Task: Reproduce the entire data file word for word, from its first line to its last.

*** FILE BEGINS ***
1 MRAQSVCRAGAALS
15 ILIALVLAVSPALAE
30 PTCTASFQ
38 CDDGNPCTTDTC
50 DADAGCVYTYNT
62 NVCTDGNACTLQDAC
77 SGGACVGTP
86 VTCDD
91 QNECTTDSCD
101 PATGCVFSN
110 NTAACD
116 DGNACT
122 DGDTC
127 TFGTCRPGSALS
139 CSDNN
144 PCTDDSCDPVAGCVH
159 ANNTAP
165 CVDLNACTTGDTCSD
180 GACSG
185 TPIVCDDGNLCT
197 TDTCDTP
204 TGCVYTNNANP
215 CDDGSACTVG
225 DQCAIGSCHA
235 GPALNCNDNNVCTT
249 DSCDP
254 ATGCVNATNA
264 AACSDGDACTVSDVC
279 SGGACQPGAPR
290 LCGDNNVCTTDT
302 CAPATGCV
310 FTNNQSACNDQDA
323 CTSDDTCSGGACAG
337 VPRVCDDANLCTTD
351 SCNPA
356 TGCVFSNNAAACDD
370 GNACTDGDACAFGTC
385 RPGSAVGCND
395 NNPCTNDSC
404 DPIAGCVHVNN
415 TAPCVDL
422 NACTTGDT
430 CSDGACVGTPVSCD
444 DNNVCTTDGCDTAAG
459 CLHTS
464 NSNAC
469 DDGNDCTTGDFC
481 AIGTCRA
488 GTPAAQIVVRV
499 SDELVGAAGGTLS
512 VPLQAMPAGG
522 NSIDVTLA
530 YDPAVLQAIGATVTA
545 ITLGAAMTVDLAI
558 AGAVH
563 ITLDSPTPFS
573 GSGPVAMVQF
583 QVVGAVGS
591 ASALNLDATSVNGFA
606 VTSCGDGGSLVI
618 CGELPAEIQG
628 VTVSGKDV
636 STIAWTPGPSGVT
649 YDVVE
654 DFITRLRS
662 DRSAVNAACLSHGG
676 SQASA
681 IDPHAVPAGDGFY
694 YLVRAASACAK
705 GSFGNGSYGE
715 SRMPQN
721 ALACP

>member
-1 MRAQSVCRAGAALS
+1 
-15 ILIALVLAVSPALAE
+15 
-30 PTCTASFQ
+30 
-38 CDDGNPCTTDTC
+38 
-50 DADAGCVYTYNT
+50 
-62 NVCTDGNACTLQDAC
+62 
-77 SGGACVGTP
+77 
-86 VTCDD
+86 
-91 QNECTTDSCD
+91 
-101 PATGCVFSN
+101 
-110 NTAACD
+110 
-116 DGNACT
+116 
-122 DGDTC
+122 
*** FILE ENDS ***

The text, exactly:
1 MRAQSVCRAGAALS
15 ILIALVLAVSPALAE
30 PTCTASFQ
38 CDDGNPCTTDTC
50 DADAGCVYTYNT
62 NVCTDGNACTLQDAC
77 SGGACVGTP
86 VTCDD
91 QNECTTDSCD
101 PATGCVFSN
110 NTAACD
116 DGNACT
122 DGDTC
127 TFGTCRPGSALS
139 CSDNN
144 PCTDDSCDPVAGCVH
159 ANNTAP
165 CVDLNACTTGDTCSD
180 GACSG
185 TPIVCDDGNLCT
197 TDTCDTP
204 TGCVYTNNANP
215 CDDGSACTVG
225 DQCAIGSCHA
235 GPALNCNDNNVCTT
249 DSCDP
254 ATGCVNATNA
264 AACSDGDACTVSDVC
279 SGGACQPGAPR
290 LCGDNNVCTTDT
302 CAPATGCV
310 FTNNQSACNDQDA
323 CTSDDTCSGGACAG
337 VPRVCDDANLCTTD
351 SCNPA
356 TGCVFSNNAAACDD
370 GNACTDGDACAFGTC
385 RPGSAVGCND
395 NNPCTNDSC
404 DPIAGCVHVNN
415 TAPCVDL
422 NACTTGDT
430 CSDGACVGTPVSCD
444 DNNVCTTDGCDTAAG
459 CLHTS
464 NSNAC
469 DDGNDCTTGDFC
481 AIGTCRA
488 GTPAAQIVVRV
499 SDELVGAAGGTLS
512 VPLQAMPAGG
522 NSIDVTLA
530 YDPAVLQAIGATVTA
545 ITLGAAMTVDLAI
558 AGAVH
563 ITLDSPTPFS
573 GSGPVAMVQF
583 QVVGAVGS
591 ASALNLDATSVNGFA
606 VTSCGDGGSLVI
618 CGELPAEIQG
628 VTVSGKDV
636 STIAWTPGPSGVT
649 YDVVE
654 DFITRLRS
662 DRSAVNAACLSHGG
676 SQASA
681 IDPHAVPAGDGFY
694 YLVRAASACAK
705 GSFGNGSYGE
715 SRMPQN
721 ALACP

>member
-1 MRAQSVCRAGAALS
+1 
-15 ILIALVLAVSPALAE
+15 
-30 PTCTASFQ
+30 
-38 CDDGNPCTTDTC
+38 
-50 DADAGCVYTYNT
+50 
-62 NVCTDGNACTLQDAC
+62 
-77 SGGACVGTP
+77 
-86 VTCDD
+86 
-91 QNECTTDSCD
+91 
-101 PATGCVFSN
+101 
-110 NTAACD
+110 
-116 DGNACT
+116 
-122 DGDTC
+122 